1. “Fail Faster”: Business gurus are fond of saying that it’s more important to try new things out and risk potential failure rather than take a conservative wait-and-see approach, particularly in a fast-changing industry like retail. Here’s Johnson speaking during JCP’s February 27 conference call: “As much as we accomplished last year, we also made some big mistakes and I take personal responsibility for this. Experience is making mistakes and learning from them and I’ve learned a lot.” Sounds like Johnson has taken “fail faster” to heart.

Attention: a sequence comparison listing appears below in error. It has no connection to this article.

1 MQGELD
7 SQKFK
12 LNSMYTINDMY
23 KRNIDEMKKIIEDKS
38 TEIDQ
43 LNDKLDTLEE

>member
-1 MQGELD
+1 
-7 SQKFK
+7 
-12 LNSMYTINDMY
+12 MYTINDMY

2. Think Long-Term: Retailers, particularly publicly traded companies, are under intense pressure from Wall Street to show constant growth every quarter – or have a good explanation as to why they aren’t on an upward path. But what if the challenges you’re dealing with can’t be solved in three to six months? Take Johnson’s gamble on revamping its home goods department. These products had previously run nearly 20% of JCPenney’s store sales, generating $185 per square foot, but in recent years that proportion had dropped to 10% and less than $80. Johnson saw the traffic-building potential of reviving this department and has partnered with big names (Michael Graves, Sir Terence Conran) and big brands (OXO and Keurig). “Our timing for the home makeover is perfect as housing is clearly beginning to recover throughout our country,” said Johnson during the call. This is the kind of thing that requires patience and planning for a potentially big long-term payoff.